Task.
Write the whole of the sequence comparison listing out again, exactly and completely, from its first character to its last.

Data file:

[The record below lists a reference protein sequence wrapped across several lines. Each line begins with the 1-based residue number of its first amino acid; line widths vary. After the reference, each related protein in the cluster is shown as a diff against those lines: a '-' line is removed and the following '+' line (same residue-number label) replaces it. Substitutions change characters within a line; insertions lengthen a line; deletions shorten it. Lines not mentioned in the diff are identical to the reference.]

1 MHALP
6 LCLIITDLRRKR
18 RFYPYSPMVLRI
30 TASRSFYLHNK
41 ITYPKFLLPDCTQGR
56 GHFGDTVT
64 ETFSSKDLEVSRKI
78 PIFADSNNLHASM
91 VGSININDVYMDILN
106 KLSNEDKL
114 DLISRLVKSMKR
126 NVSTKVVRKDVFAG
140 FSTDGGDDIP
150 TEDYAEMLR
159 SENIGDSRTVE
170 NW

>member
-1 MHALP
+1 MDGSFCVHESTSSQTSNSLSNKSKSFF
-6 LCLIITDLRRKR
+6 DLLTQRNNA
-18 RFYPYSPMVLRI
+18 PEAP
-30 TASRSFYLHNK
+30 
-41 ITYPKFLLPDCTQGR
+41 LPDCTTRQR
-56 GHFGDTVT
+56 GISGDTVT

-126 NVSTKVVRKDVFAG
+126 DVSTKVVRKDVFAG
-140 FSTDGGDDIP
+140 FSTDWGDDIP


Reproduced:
[The record below lists a reference protein sequence wrapped across several lines. Each line begins with the 1-based residue number of its first amino acid; line widths vary. After the reference, each related protein in the cluster is shown as a diff against those lines: a '-' line is removed and the following '+' line (same residue-number label) replaces it. Substitutions change characters within a line; insertions lengthen a line; deletions shorten it. Lines not mentioned in the diff are identical to the reference.]

1 MHALP
6 LCLIITDLRRKR
18 RFYPYSPMVLRI
30 TASRSFYLHNK
41 ITYPKFLLPDCTQGR
56 GHFGDTVT
64 ETFSSKDLEVSRKI
78 PIFADSNNLHASM
91 VGSININDVYMDILN
106 KLSNEDKL
114 DLISRLVKSMKR
126 NVSTKVVRKDVFAG
140 FSTDGGDDIP
150 TEDYAEMLR
159 SENIGDSRTVE
170 NW

>member
-1 MHALP
+1 MDGSFCVHESTSSQTSNSLSNKSKSFF
-6 LCLIITDLRRKR
+6 DLLTQRNNA
-18 RFYPYSPMVLRI
+18 PEAP
-30 TASRSFYLHNK
+30 
-41 ITYPKFLLPDCTQGR
+41 LPDCTTRQR
-56 GHFGDTVT
+56 GISGDTVT

-126 NVSTKVVRKDVFAG
+126 DVSTKVVRKDVFAG
-140 FSTDGGDDIP
+140 FSTDWGDDIP